There were 27 of us to toe the line at the start and at 7 am we were off. The wind was rather bitter as we ran out the drive way from Pierre and Leanne’s place. We ran out on the main road towards Airport Road for a few hundred meters to get in the extra distance before turning around and heading out on the course proper. The course consisted of running the road into Creemore, through town to Collingwood St and then south up the hills. Eventually we would turn into a farm and through the fields and trails of the Creemore Vertical Challenge course. Through a ravine and up the other side to the midpoint aid station which is where Joan was stationed. From here we would run the roads back to Airport Road and then after 100 metres or so head back into the trails back to the start finish area. A total of 10.6k that we had to repeat 15 times.
After a few laps I got into a groove where I would walk about 100 metres through town and walk most of the uphills, I would also walk the stretch on Airport Rd. This seemed to work well. The weather though was not cooperating very well. With the wind the temperature never seemed to warm up at all, and of course the more you ran the more tired you felt and therefore the colder you felt. I never felt cold, but I never felt warm either.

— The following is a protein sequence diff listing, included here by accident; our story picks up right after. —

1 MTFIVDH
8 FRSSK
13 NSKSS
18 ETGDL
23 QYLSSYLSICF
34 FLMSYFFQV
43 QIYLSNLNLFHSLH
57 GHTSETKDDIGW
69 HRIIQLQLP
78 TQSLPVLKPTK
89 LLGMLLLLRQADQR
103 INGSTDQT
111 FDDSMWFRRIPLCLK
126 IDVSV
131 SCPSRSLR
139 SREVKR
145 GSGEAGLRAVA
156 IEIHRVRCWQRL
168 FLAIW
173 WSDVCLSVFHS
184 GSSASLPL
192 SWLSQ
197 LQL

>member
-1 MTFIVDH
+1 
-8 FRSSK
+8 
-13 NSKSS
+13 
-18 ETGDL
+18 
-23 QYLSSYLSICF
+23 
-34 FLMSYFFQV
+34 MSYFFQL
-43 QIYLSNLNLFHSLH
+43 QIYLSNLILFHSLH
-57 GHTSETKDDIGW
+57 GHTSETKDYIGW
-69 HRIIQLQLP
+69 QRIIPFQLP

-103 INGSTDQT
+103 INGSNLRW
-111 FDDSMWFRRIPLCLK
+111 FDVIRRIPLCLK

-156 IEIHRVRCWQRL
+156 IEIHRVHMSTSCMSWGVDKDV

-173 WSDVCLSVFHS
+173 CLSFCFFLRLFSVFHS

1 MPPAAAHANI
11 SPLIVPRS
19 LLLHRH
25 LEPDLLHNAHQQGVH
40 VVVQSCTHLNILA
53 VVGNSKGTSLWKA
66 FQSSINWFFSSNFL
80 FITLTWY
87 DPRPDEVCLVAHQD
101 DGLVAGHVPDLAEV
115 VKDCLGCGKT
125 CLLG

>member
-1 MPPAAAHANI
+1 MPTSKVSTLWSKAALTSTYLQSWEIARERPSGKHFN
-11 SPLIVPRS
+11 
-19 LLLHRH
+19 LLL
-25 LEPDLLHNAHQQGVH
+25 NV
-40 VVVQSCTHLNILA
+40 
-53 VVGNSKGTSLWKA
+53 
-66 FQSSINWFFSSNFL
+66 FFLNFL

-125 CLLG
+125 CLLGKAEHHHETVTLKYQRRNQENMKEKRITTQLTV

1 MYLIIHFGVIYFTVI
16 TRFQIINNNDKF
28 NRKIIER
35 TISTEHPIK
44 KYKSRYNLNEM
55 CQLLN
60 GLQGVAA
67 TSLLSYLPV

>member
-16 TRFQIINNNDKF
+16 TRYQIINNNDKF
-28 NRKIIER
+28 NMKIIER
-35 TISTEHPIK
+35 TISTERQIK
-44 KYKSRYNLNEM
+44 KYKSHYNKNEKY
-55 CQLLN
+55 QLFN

I found that the aid stations didn’t have a lot of food that I was interested in early on so I was taking a gel every hour and also trying to take my S caps too, although I wasn’t really sweating a lot. Joan had made up some Ionix/Energenix mix for me to drink after every lap. A good recovery drink to flush the system of lactic acids, etc.
The first few laps were:

1:15, 1:17, 1:14, 1:18, 1:27.

I was feeling pretty good and part way through the day Shawn Patton and Crystal Fetcher joined me to pace for a lap. So I got to talk to Crystal about her first book being published and what it was about etc.